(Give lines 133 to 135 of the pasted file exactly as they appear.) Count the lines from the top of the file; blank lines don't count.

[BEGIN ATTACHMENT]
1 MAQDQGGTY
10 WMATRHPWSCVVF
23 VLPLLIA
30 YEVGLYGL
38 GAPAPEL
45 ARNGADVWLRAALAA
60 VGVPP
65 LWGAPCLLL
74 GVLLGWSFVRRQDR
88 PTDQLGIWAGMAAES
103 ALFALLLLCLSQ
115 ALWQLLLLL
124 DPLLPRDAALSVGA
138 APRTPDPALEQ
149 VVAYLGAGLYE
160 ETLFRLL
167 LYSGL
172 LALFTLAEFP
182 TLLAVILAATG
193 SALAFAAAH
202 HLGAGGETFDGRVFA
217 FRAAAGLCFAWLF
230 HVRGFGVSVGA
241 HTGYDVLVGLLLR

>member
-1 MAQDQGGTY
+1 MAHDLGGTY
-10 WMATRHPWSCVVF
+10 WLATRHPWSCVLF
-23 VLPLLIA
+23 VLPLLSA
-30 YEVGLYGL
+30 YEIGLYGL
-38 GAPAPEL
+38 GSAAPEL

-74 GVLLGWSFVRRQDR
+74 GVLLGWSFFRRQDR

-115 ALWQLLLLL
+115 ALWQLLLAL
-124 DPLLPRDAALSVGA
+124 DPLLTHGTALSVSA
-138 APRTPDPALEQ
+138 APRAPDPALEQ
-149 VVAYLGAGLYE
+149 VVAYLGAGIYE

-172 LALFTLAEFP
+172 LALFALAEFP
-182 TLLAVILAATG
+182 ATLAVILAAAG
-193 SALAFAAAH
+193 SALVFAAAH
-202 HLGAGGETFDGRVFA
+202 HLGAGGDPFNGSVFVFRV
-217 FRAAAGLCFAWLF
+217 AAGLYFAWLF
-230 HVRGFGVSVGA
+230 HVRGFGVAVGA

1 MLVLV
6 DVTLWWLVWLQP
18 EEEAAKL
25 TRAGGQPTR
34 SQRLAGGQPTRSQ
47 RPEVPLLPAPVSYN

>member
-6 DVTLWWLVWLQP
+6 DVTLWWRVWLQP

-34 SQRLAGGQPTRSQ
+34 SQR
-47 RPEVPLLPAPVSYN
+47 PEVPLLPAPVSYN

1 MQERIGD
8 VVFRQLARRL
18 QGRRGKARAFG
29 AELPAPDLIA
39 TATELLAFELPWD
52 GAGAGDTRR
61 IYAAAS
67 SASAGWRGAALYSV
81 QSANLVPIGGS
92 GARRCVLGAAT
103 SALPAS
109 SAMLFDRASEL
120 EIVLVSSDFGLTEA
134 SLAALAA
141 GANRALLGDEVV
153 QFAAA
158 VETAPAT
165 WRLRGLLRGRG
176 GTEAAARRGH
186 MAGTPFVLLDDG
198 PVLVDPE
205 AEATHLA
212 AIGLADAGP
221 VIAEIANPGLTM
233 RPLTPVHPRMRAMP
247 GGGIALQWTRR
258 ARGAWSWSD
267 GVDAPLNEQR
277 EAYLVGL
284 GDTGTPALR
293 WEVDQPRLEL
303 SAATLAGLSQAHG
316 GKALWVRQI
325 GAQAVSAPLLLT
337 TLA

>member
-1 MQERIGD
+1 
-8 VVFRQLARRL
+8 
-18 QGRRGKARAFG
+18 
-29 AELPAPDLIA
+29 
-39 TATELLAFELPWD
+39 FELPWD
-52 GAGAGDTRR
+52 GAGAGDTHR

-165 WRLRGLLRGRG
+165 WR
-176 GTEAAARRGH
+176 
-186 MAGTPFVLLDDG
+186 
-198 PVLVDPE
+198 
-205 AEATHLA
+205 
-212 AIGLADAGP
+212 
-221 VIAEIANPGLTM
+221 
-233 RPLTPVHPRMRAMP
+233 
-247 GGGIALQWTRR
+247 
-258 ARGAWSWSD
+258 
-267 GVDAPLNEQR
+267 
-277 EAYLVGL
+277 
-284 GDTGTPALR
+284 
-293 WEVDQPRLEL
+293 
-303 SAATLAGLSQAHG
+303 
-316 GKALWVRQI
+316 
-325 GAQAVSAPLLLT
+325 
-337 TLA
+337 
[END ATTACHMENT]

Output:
-233 RPLTPVHPRMRAMP
+233 
-247 GGGIALQWTRR